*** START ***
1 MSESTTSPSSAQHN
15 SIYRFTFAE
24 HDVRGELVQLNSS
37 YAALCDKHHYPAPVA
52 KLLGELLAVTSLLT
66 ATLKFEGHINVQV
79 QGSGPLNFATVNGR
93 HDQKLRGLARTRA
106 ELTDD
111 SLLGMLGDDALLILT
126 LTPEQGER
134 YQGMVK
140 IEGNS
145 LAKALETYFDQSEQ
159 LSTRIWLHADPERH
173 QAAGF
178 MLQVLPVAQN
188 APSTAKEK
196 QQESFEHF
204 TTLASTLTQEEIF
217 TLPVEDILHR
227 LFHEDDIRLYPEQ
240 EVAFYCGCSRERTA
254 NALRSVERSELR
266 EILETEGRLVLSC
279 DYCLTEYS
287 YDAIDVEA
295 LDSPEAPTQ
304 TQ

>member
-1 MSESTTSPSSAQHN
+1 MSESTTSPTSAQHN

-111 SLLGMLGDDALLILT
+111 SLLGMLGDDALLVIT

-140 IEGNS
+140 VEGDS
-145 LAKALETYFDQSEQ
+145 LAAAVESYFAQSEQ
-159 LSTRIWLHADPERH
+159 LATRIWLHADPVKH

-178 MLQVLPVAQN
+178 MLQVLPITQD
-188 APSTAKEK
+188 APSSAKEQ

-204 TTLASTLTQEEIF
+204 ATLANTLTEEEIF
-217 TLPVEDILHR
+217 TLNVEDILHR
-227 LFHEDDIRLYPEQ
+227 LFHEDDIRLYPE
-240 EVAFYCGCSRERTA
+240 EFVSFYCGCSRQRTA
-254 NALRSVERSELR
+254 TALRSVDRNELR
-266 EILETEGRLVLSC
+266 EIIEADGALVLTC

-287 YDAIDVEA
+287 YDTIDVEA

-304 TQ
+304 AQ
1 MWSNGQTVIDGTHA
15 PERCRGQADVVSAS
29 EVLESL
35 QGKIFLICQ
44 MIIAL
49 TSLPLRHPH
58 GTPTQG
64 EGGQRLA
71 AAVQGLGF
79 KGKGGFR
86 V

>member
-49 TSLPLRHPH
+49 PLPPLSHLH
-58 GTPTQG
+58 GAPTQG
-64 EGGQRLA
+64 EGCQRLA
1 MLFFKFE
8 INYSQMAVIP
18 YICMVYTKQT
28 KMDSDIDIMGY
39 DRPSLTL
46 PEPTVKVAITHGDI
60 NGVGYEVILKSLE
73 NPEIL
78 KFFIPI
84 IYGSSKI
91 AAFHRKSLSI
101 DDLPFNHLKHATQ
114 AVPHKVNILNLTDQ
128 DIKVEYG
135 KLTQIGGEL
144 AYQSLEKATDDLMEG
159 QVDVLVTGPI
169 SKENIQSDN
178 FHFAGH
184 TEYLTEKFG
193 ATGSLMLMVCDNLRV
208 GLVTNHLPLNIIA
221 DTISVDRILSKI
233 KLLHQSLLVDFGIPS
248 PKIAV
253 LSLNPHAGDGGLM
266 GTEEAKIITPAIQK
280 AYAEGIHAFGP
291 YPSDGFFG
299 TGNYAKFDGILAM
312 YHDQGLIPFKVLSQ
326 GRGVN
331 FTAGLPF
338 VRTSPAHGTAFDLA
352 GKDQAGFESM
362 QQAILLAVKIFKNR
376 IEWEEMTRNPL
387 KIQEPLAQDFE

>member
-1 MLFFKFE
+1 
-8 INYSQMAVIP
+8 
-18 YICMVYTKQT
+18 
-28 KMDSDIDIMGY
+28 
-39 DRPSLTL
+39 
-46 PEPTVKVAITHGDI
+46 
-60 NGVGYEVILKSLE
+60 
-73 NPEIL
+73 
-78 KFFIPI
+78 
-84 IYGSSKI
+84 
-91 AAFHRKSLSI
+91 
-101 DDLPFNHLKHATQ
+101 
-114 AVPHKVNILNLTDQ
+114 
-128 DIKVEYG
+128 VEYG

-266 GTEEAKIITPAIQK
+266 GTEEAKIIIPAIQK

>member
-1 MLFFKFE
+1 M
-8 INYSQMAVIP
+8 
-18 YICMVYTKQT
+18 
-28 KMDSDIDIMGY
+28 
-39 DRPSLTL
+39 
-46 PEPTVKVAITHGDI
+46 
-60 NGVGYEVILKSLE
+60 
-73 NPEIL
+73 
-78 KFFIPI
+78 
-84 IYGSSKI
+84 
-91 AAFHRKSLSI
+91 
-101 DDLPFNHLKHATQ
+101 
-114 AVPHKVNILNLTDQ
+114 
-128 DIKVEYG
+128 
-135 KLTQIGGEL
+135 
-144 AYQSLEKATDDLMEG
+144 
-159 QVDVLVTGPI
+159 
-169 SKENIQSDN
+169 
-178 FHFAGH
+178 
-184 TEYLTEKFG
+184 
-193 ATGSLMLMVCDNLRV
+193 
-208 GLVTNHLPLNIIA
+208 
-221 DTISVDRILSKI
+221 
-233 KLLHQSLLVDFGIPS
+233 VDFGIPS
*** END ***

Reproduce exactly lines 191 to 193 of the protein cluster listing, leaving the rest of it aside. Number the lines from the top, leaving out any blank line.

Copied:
-208 GLVTNHLPLNIIA
+208 
-221 DTISVDRILSKI